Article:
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Duke Energy, solar developer open to re-evaluation of NC energy policy


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Duke Energy, solar developer open to re-evaluation of NC energy policy

Duke Energy Corp. and a large North Carolina solar developer appear to see eye to eye on the need for a comprehensive look at the state's energy policy.

The North Carolina Energy Policy Council recently recommended that the General Assembly consider taking a closer look at energy policy, especially in regard to solar guidelines, after utilities raised concerns about numerous solar projects seeking to interconnect to the grid and the "tremendous growth" of distributed generation.

"The [Energy Policy Council] recommended that the General Assembly consider and evaluate key renewable energy issues, determine the best track for assessment, and take necessary action to ensure continued reliable and cost effective energy for North Carolina citizens," North Carolina Department of Environmental Quality spokeswoman Lexi Rudolph said in a Dec. 13 email. DEQ Secretary Donald van der Vaart is acting chairman of the Energy Policy Council.

Rob Caldwell, senior vice president of distributed energy resources for Duke Energy, also serves on the Energy Policy Council as a representative of investor-owned utilities. Duke Energy spokesman Randy Wheeless said the proposal "did not come from the pen" of the company itself, but added that Duke Energy does see potential comprehensive talks about energy policy as a "positive sign."

The council recommended that lawmakers approve an "independent and comprehensive power grid reliability study" that would be funded by Duke Energy and Dominion North Carolina Power around the positive and negative impacts of non-dispatchable third-party solar; a re-evaluation of the 80% property tax exemption for solar projects based on current installation costs; a review of mandates under the state's renewable energy and energy efficiency portfolio standard, or REPS; and a study to assess the need for a permitting program for solar projects.

REPS, passed in 2007, requires investor-owned utilities to generate up to 12.5% of their energy needs through energy efficiency or renewable energy resources by 2021.

Brian O'Hara, senior vice president of strategy and government affairs at Chapel Hill, N.C.-based Strata Solar, said discussions around North Carolina's solar policies have been ongoing and the developer is open to a broad evaluation of the regulations.

"I mean, it has been 10 years since major energy legislation in the form of the renewable portfolio standard was passed in North Carolina and a lot has changed in the last 10 years," O'Hara said Dec. 14. "I think it is worth taking another look and seeing how can we build on the success that we've seen in the renewable energy industry, and are there policy changes that we need to make in order to do that."

O'Hara noted that the final recommendation of the Energy Policy Council has evolved from initial proposals from some subcommittee members "that have been pursuing a pretty aggressive agenda against solar power for a while."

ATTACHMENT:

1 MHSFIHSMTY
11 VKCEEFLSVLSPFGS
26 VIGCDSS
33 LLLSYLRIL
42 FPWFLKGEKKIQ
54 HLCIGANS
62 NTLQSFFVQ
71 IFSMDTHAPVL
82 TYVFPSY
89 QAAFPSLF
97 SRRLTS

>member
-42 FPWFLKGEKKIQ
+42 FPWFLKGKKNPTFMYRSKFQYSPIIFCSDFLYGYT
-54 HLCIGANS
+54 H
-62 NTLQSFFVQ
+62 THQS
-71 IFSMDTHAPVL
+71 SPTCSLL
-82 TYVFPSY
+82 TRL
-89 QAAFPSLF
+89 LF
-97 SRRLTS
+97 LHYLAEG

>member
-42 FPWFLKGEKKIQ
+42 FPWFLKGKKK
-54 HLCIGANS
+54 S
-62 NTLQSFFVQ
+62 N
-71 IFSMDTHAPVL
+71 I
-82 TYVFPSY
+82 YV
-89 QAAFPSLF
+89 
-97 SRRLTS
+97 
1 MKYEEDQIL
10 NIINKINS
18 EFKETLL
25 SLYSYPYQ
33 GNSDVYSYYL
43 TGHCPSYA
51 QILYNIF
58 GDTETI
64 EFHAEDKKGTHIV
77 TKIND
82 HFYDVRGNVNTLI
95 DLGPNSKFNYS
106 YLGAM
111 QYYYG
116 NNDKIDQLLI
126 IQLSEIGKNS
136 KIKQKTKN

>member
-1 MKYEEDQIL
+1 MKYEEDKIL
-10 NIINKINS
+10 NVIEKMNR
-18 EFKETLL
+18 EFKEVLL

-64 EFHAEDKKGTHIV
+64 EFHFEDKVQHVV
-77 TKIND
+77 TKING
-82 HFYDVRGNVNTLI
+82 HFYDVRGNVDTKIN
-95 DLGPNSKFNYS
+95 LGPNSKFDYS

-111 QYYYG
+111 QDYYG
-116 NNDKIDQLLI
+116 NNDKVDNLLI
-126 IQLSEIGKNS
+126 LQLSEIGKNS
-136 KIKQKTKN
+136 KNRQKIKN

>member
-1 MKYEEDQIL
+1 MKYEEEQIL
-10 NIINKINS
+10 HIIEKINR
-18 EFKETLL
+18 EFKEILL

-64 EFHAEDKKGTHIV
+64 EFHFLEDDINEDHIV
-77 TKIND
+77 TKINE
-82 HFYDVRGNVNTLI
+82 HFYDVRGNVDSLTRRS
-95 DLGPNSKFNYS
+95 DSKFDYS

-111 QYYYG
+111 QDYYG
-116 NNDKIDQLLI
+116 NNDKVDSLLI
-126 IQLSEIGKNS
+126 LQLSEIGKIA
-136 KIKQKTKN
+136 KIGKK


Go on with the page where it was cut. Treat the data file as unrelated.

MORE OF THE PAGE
"Those got significantly scaled back ... and that eventually rolled up to the full Policy Council and passed as a recommendation to broadly look at energy policy issues in light of changes," O'Hara said. "And I think, generally speaking, were pretty supportive of where it ended up."

Duke Energy's utilities and Dominion North Carolina Power, legally known as Virginia Electric and Power Co., have also suggested the North Carolina Utilities Commission make changes to its traditional standard contract policy for renewable energy projects. The utilities seek to limit the threshold and term of mandated avoided cost contracts under the Public Utility Regulatory Policies Act, or PURPA.

Their argument is that the state's existing policies "have created a distorted marketplace for solar projects" that could have an adverse and costly impact on customers. The utilities also note that 60% of PURPA projects are located in North Carolina partly because the price and terms they are mandated to offer these projects are "unnecessarily generous" when compared to other utilities and states.

As of Nov. 28, North Carolina had the most solar capacity in advanced development, totaling 2,553 MW, according to an analysis of SNL Energy data.

Dominion North Carolina Power, a subsidiary of Dominion Resources Inc., said the company has reached a point where distributed generation "saturation" is causing a backflow problem on its transmission grid.

"Duke has proposed, through their avoided cost filings, some fairly fundamental changes to the way the solar market has worked and would work going forward in the state," O'Hara said. "Our position on that has been if there are changes that can be made that are good for ratepayers, are good for the renewable energy industry and are good for the utility, we're happy to have discussions about what those changes might be.

"We're not going to be in position to essentially give up the market access that exists today for nothing in return. But if there's a way to change the way the market works that benefits all those parties and all those stakeholders, then I think we need to be willing to have those conversations."

The North Carolina General Assembly is in a special session at the request of outgoing Gov. Pat McCrory to address funding in the wake of Hurricane Matthew and recent wildfires. The Legislature is expected to address the Policy Council's recommendation during its regular session in January 2017.

SNL Energy is an offering of S&P Global Market Intelligence.